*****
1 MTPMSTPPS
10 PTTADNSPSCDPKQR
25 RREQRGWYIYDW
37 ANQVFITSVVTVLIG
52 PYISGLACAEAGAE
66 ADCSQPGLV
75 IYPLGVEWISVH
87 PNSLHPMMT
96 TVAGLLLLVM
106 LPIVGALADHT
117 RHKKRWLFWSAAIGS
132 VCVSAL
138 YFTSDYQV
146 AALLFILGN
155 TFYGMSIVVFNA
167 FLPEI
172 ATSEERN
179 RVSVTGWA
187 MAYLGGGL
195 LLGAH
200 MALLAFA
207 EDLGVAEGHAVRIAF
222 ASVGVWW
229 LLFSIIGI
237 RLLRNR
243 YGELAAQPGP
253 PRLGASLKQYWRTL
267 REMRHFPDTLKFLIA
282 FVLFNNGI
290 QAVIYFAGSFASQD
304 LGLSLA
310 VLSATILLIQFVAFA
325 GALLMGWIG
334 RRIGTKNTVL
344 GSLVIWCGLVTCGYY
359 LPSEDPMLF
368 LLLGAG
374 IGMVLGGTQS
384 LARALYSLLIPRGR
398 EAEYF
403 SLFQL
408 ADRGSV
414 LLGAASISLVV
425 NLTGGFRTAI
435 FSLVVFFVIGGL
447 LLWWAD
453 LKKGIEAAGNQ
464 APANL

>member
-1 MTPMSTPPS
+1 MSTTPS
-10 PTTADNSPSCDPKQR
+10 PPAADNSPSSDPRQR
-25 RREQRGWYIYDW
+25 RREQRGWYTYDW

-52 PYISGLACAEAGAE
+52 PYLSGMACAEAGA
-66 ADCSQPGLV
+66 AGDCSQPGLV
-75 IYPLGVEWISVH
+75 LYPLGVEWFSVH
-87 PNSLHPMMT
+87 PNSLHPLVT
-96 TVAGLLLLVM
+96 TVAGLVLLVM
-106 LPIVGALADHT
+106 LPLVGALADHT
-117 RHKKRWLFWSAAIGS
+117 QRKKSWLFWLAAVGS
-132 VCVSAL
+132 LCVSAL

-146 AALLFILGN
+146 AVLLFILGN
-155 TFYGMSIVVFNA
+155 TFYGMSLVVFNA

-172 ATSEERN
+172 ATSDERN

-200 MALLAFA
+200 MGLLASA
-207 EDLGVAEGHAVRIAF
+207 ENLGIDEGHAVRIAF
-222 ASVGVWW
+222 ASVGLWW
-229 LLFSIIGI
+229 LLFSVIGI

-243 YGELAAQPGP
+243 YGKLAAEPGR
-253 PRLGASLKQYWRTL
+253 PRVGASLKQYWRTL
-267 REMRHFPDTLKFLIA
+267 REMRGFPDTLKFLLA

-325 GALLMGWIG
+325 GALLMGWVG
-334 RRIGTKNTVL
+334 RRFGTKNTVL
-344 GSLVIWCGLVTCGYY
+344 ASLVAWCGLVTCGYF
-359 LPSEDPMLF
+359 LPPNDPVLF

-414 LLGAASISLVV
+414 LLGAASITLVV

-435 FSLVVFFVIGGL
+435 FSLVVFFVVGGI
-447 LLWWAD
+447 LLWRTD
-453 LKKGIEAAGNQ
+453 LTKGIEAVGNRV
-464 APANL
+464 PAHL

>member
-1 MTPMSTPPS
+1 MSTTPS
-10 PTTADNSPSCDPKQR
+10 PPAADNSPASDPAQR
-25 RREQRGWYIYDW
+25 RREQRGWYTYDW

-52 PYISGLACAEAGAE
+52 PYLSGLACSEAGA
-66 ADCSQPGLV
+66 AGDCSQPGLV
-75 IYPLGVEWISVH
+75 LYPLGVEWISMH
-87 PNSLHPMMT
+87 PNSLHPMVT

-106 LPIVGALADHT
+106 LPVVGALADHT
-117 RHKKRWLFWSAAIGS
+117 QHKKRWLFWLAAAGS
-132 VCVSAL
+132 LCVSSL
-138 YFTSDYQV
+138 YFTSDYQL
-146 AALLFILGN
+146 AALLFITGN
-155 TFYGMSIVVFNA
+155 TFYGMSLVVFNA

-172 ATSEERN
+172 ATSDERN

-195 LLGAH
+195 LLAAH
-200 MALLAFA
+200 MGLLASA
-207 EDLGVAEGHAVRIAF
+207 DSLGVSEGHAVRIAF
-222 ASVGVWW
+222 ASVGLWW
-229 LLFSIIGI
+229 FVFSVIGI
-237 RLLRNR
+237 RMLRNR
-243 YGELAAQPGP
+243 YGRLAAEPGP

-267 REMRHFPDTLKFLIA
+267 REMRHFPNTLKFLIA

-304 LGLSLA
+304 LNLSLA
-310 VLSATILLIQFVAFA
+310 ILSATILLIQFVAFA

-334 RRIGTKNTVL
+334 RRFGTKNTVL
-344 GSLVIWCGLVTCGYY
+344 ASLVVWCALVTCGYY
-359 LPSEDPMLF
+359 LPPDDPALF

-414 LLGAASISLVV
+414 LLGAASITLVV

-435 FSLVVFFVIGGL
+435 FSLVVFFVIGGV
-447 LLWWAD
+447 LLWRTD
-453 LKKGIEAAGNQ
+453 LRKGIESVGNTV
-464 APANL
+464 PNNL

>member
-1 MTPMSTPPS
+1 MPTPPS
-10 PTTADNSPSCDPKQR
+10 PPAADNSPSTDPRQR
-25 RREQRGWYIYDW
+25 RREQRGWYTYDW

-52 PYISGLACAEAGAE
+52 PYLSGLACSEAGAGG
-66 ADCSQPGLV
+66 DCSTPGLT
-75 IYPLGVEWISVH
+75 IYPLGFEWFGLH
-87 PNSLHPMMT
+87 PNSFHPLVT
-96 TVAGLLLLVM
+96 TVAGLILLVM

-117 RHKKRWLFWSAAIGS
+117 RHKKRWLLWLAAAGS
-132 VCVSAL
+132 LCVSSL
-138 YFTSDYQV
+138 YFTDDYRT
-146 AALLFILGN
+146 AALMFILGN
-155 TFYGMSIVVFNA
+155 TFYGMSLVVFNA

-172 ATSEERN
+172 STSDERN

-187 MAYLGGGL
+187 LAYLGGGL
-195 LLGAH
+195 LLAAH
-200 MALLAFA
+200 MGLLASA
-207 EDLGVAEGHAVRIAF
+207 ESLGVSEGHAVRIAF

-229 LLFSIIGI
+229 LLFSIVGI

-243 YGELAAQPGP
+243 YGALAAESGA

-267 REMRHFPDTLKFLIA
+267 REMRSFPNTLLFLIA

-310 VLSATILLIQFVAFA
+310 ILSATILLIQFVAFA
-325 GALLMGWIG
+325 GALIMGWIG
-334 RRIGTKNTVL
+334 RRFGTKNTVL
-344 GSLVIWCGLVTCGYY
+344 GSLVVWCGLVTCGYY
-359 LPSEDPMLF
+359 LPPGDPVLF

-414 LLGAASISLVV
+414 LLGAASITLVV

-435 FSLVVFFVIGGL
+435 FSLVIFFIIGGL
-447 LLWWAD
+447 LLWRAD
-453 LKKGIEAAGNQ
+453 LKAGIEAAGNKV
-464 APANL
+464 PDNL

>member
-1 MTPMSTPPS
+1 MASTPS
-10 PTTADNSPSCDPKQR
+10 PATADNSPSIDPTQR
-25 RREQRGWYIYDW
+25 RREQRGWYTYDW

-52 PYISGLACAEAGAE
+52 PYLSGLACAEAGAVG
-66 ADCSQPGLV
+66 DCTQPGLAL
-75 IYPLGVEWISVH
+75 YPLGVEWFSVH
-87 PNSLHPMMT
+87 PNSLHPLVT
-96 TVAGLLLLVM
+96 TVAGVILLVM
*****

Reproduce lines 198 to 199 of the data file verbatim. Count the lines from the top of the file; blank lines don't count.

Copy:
-146 AALLFILGN
+146 AALMFILGN